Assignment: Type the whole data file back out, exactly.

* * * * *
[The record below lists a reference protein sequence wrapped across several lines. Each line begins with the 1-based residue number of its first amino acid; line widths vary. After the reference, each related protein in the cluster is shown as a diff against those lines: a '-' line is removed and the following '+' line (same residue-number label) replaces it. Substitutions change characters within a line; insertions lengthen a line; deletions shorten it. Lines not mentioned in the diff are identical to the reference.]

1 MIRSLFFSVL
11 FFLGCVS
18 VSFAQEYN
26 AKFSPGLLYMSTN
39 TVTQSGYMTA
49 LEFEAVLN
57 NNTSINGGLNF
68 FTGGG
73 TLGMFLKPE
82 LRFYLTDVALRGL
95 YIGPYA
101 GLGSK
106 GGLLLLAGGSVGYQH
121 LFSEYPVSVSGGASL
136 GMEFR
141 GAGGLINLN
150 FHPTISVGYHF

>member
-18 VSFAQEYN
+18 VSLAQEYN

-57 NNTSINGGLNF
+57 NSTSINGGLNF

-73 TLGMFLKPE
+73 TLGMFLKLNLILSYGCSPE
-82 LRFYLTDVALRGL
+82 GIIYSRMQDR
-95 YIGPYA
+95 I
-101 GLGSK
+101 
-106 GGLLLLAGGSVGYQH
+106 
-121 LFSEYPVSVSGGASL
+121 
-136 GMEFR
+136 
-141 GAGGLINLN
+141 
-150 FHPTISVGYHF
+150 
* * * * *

[The record below lists a reference protein sequence wrapped across several lines. Each line begins with the 1-based residue number of its first amino acid; line widths vary. After the reference, each related protein in the cluster is shown as a diff against those lines: a '-' line is removed and the following '+' line (same residue-number label) replaces it. Substitutions change characters within a line; insertions lengthen a line; deletions shorten it. Lines not mentioned in the diff are identical to the reference.]

1 MIRSLFFSVL
11 FFLGCVS
18 VSFAQEYN
26 AKFSPGLLYMSTN
39 TVTQSGYMTA
49 LEFEAVLN
57 NNTSINGGLNF
68 FTGGG
73 TLGMFLKPE
82 LRFYLTDVALRGL
95 YIGPYA
101 GLGSK
106 GGLLLLAGGSVGYQH
121 LFSEYPVSVSGGASL
136 GMEFR
141 GAGGLINLN
150 FHPTISVGYHF

>member
-18 VSFAQEYN
+18 VSLAQEYN

-57 NNTSINGGLNF
+57 NSTSINGGLNF

-73 TLGMFLKPE
+73 TLGMFLKLNLILSYGCSPE
-82 LRFYLTDVALRGL
+82 GIIYSRMQDR
-95 YIGPYA
+95 I
-101 GLGSK
+101 
-106 GGLLLLAGGSVGYQH
+106 
-121 LFSEYPVSVSGGASL
+121 
-136 GMEFR
+136 
-141 GAGGLINLN
+141 
-150 FHPTISVGYHF
+150 